UC Davis RMI Winery Microgrid Project


  • Development of Solar-Battey Microgrid Development of Solar-Battey Microgrid The GTL received a grant from the CEC to develop a microgrid at the UC Davis RMI Winery using second-life EV batteries.
  • Nissan LEAF batteries donated by Nissan Nissan LEAF Batteries Donated by Nissan for this Project Nissan, 4R Energy, and Sumitomo Corp. generously donated 20 Nissan LEAFs worth of second-life EV batteries.
  • Nissan LEAF batteries assembeled into battery banks in the lab. Battery Banks NNissan LEAF batteries assembeled into battery banks in the lab.
  • Battery bank Testing a Second-Life EES Battery Bank A modular battery bank being tested to ensure safe and reliable operation.
  • Microgrid Architecture Microgrid Architecture The microgrid includes two buildings, two battery packs, and two solar PV arrays.

     

Announcement: If you're a current/future UC Davis student and want to help with this project, Contact Us!

Tasks will include: controls communications development, energy management algorithm development, systems design and integration, failure modes analysis, utility grid operator communications for demand response and anciliary services... and that's just what we thought of off the top of our heads.



The Demonstration Site


    This project is supported by a grant from the California Energy Commission (CEC) under EPC-14-085 'Demonstration of community scale low cost highly efficient PV and energy management system'. We are building a microgrid system at the Robert Mondavi Institute's (RMI) Brewery Winery and Food Science Building (BWF) to demonstrate advanced microgrid energy management systems combined with solar generation and energy storage. The RMI at UC Davis is a research community comprised of two departments and three research centers. There are 300 students and faculty working on developing grape vines resistant to drought and disease, analyzing the complex chemistries in wine that give each their unique sensory qualities and reducing the environmental impact of winemaking through green chemistries, reductions in energy and water usage, and microbial food safety.



About the Grant


    The project is designed to address the requirements of Assembly Bill 32, the California Global Warming Solutions Act and general need for assured access to reliable sources of energy. To do this, California must develop distributed renewable energy sources capable of providing clean, high quality and reliable energy for the community while also improving grid capacity and stability through peak load reduction and improved renewable to grid integration. The overall goal of this project is to demonstrate that the proposed microgrid system can reduce the BWF's daily peak-time energy demand more than 10% (up to 87%).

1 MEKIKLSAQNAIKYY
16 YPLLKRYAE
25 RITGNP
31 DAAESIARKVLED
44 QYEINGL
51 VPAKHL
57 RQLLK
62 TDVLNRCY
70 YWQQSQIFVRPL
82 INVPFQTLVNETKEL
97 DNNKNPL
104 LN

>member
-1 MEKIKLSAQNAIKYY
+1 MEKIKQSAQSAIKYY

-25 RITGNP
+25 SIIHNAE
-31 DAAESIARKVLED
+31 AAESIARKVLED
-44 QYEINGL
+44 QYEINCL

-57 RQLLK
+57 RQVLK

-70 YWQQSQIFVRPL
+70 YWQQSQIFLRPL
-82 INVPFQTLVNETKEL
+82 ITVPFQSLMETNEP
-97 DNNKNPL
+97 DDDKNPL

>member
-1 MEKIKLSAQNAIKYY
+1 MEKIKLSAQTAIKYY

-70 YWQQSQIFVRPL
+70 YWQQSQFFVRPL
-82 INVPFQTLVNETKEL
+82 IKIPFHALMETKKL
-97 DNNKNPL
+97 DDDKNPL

Our Approach


    To this end, we are building a smart Electrical Energy Storage (EES) system using retired Electric Vehicle (EV) batteries. The EES system will provide a cost effective and efficient energy storage solution for the BWF and its multiple community-scale renewable generators (solar PV arrays). The EES will act as an energy buffer to align the maximum solar energy generation with the RMI's peak grid energy demand. In addition to the existing 120kW PV array installed on the BWF, a new 100kW array will be installed on the Jackson Sustainable Winery Building (JSWB).

    Why build a microgrid in a winery? The wine industry, and food processing in general, also is excellent target for energy efficiency improvements.  According to the U.S. Census Bureau, the U.S. had 1,956 wineries in 2007, where 971 of the wineries were in California, producing about 85% of all U.S. wine. According to a Lawrence Berkeley National Laboratory (LBNL) [1] study, the California winemaking industry consumes over 400 GWh of electricity annually, the second largest electricity-consuming food industry in California after fruit and vegetable processing. Much of the electricity used in winemaking goes to refrigeration for cooling and cold storage. The rest is used for compressed air, hot water, pumping, bottling line equipment and other processes. The energy use of wineries can be extended to the more general area of food processing. Food processing is the third largest energy user in California, the top agricultural state in the nation. According to CEC 400-2008-006-REV California’s Food Processing Industry Energy Efficiency Initiative: Adoption of Industrial Best Practices [2], California’s food processing industry generates over $50 billion in gross annual revenues, consuming more than 3,700 million kilowatt hours of electricity. The high energy intensity of food processing makes it an excellent target for energy efficiency measures, as even a 1% increase in efficiency could save 4,000 MWh of electricity, or $570,000 per year.

Why Us?